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Last week’s U.S.-China summit turned out to be as close to a nothing-burger as any meeting between the leaders of the world’s two most important countries could possibly be. But at least one useful purpose was served by the understandably suspenseful run-up to this eagerly anticipated first direct encounter between President Trump and the human face of the economic rival he blasted during his White House campaign: It reminded once again how relentlessly terrible Mainstream Media coverage of trade and globalization issues tends to be.

Any number of reports and columns dealing with the summit and the surrounding economic issues deserves targeting by buckets of rotten tomatoes. Worthy of special attention, however, was a “news analysis” on the economics of trade and U.S.-China trade by New York Times correspondent Peter S. Goodman. Indeed, his April 5 article, “Behind Trump’s Trade Deficit Obsession: Deficient Analysis” was so permeated with fakeonomics and outright howlers that even zeroing in on the following three will produce a pretty lengthy post. 

First, Goodman portrays as detached from “economic reality,” President Trump’s belief that “international trade is a zero-sum affair, as if every country were jockeying for a share of forever limited amounts of business.” Instead, according to Goodman, “Trade is not zero-sum. Expanded trade has historically tended to support economic growth, which generates more spoils to be divvied up for all.”

That may indeed be what the economics textbooks say. It may even be what many economists have told Goodman. But this claim misses a far more important reality. Whatever the import of trade balances in a strongly or even normally growing world, the world of recent years hasn’t fit that description. Why didn’t Goodman note that – or an equally important point that economists such as John Maynard Keynes and his own newspaper’s Paul Krugman have observed: In today’s slow growth world (to quote the latter) “mercantilism makes a fair bit of sense”? And of course the corollary is equally true: Countering that mercantilism is sensible, too.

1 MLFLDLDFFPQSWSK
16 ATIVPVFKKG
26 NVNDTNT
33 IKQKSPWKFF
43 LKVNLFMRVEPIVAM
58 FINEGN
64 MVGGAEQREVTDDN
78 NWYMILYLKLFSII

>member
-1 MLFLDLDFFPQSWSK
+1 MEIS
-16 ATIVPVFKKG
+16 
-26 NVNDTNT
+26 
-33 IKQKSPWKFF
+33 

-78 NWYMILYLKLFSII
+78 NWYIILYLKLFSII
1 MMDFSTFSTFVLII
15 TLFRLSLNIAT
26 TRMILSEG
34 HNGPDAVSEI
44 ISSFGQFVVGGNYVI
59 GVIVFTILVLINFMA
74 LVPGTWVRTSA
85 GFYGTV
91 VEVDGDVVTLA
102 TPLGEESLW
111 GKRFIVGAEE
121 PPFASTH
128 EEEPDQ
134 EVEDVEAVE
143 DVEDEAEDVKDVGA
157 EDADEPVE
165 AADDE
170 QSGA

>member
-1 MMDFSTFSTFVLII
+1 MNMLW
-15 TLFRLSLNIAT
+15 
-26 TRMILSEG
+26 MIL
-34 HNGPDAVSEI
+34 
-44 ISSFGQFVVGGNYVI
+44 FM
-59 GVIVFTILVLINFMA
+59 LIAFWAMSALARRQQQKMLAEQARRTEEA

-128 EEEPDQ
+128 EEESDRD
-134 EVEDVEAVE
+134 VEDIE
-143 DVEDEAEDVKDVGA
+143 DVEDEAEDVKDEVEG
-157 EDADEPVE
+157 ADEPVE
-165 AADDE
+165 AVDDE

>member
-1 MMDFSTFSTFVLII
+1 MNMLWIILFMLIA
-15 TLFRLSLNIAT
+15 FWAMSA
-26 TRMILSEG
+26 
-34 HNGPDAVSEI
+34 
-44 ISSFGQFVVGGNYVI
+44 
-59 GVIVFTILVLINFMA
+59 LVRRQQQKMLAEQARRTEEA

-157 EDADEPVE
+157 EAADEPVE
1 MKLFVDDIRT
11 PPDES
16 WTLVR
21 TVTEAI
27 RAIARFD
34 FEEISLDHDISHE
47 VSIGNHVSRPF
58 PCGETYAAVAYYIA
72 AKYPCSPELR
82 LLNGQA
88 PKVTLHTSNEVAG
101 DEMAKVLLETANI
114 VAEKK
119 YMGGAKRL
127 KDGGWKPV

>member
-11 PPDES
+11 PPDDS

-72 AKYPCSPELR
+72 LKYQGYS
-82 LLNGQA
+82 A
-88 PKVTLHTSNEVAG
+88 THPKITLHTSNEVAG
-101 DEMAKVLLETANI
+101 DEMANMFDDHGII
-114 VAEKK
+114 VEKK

Second, Goodman correctly reports that “Economists generally dismiss bilateral trade deficits as essentially meaningless, for reasons easily recognizable in the rest of everyday life. Most people surely run lopsided trade deficits with their dentists, handing these professionals their dollars without expecting them to purchase anything in return. One may assume that successful dentists will distribute their profits throughout the economy — on marketing, accounting, laundry and streaming music services. One way or another, these dollars generate jobs and income for other people. So it is with countries.”

But apparently, Goodman doesn’t believe that his “news analysis” mandate permits him to analyze this particular statement. If it did, he’d surely recognize that this analogy has nothing do with America’s current circumstances.

For starters, this comparison with everyday life is generally used by economists to illustrate the virtues of specialization – which unfettered trade enhances in theory and often in fact. That is, no one need worry about running a trade deficit with his or her dentist because attempting to take care of their own dental needs would be a foolish waste of their talents, resources, and time. Far better to leave that responsibility to someone with expertise and experience. And this strategy is viable because patients presumably can offer the dentist equally valuable services, or (in a more complex model), because the total amount of goods and or services that patients can offer to all of the merchants that they patronize roughly balance the amount of goods and services that the patients consume.